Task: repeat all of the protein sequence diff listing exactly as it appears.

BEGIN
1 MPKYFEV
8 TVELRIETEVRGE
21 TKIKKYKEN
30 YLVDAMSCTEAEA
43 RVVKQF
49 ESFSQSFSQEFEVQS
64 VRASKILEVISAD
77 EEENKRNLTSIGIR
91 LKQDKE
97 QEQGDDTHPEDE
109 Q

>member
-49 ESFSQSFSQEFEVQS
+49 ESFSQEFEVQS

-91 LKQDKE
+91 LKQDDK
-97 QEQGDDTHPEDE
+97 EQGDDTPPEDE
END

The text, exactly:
1 MPKYFEV
8 TVELRIETEVRGE
21 TKIKKYKEN
30 YLVDAMSCTEAEA
43 RVVKQF
49 ESFSQSFSQEFEVQS
64 VRASKILEVISAD
77 EEENKRNLTSIGIR
91 LKQDKE
97 QEQGDDTHPEDE
109 Q

>member
-49 ESFSQSFSQEFEVQS
+49 ESFSQEFEVQS

-91 LKQDKE
+91 LKQDDK
-97 QEQGDDTHPEDE
+97 EQGDDTPPEDE